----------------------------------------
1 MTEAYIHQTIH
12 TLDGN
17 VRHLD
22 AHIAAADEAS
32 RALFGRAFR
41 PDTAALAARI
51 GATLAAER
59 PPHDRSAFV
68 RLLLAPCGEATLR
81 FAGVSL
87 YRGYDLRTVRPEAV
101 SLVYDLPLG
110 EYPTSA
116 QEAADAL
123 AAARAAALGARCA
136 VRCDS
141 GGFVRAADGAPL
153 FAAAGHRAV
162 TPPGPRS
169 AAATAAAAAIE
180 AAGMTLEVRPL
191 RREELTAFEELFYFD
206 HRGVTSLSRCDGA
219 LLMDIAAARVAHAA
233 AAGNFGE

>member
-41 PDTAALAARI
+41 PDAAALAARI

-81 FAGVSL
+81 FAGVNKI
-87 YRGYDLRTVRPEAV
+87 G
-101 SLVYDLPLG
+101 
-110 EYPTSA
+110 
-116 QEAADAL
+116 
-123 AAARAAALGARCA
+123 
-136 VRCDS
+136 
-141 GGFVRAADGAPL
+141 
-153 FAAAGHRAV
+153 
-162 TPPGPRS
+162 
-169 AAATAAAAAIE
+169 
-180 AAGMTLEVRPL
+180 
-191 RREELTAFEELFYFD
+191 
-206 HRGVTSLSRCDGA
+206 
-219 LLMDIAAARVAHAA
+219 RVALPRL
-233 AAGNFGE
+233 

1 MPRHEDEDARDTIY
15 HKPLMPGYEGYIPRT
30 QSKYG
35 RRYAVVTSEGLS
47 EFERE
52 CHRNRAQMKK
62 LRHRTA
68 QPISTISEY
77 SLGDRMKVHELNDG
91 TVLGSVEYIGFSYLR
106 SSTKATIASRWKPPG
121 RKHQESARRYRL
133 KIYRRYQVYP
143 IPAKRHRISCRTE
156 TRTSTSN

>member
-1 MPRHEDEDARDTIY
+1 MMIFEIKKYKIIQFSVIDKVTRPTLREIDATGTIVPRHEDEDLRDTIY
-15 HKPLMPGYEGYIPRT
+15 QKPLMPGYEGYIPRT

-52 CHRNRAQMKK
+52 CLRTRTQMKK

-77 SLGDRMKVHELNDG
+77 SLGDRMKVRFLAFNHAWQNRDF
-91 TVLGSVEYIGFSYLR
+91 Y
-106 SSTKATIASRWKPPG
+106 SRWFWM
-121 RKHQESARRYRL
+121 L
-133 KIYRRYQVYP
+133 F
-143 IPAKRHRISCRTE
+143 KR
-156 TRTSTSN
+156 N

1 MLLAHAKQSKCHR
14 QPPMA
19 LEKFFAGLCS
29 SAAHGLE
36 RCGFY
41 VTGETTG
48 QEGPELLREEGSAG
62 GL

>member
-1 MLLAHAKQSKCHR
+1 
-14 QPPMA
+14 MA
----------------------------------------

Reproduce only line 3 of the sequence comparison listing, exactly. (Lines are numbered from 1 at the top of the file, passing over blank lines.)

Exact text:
17 VRHLD